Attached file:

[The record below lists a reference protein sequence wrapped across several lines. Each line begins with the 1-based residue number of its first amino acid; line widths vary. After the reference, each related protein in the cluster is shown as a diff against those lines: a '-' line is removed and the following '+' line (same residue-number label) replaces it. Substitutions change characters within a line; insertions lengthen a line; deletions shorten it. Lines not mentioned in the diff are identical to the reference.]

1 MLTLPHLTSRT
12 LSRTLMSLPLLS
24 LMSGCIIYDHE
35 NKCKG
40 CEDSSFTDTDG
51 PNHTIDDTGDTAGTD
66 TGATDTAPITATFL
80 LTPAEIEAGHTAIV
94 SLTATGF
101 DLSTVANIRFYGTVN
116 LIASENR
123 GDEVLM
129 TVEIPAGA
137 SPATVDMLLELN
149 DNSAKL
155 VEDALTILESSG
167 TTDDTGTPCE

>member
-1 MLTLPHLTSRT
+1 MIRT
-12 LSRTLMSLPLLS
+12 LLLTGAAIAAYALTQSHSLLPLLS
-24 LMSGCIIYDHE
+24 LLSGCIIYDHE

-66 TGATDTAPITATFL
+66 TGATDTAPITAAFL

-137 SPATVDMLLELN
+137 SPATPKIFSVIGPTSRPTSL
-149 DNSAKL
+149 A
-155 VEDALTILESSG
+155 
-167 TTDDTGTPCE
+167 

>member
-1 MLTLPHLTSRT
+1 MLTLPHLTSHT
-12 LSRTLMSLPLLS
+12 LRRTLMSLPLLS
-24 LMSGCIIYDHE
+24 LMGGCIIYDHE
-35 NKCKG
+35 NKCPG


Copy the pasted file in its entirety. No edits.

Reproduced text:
[The record below lists a reference protein sequence wrapped across several lines. Each line begins with the 1-based residue number of its first amino acid; line widths vary. After the reference, each related protein in the cluster is shown as a diff against those lines: a '-' line is removed and the following '+' line (same residue-number label) replaces it. Substitutions change characters within a line; insertions lengthen a line; deletions shorten it. Lines not mentioned in the diff are identical to the reference.]

1 MLTLPHLTSRT
12 LSRTLMSLPLLS
24 LMSGCIIYDHE
35 NKCKG
40 CEDSSFTDTDG
51 PNHTIDDTGDTAGTD
66 TGATDTAPITATFL
80 LTPAEIEAGHTAIV
94 SLTATGF
101 DLSTVANIRFYGTVN
116 LIASENR
123 GDEVLM
129 TVEIPAGA
137 SPATVDMLLELN
149 DNSAKL
155 VEDALTILESSG
167 TTDDTGTPCE

>member
-1 MLTLPHLTSRT
+1 MIRT
-12 LSRTLMSLPLLS
+12 LLLTGAAIAAYALTQSHSLLPLLS
-24 LMSGCIIYDHE
+24 LLSGCIIYDHE

-66 TGATDTAPITATFL
+66 TGATDTAPITAAFL

-137 SPATVDMLLELN
+137 SPATPKIFSVIGPTSRPTSL
-149 DNSAKL
+149 A
-155 VEDALTILESSG
+155 
-167 TTDDTGTPCE
+167 

>member
-1 MLTLPHLTSRT
+1 MLTLPHLTSHT
-12 LSRTLMSLPLLS
+12 LRRTLMSLPLLS
-24 LMSGCIIYDHE
+24 LMGGCIIYDHE
-35 NKCKG
+35 NKCPG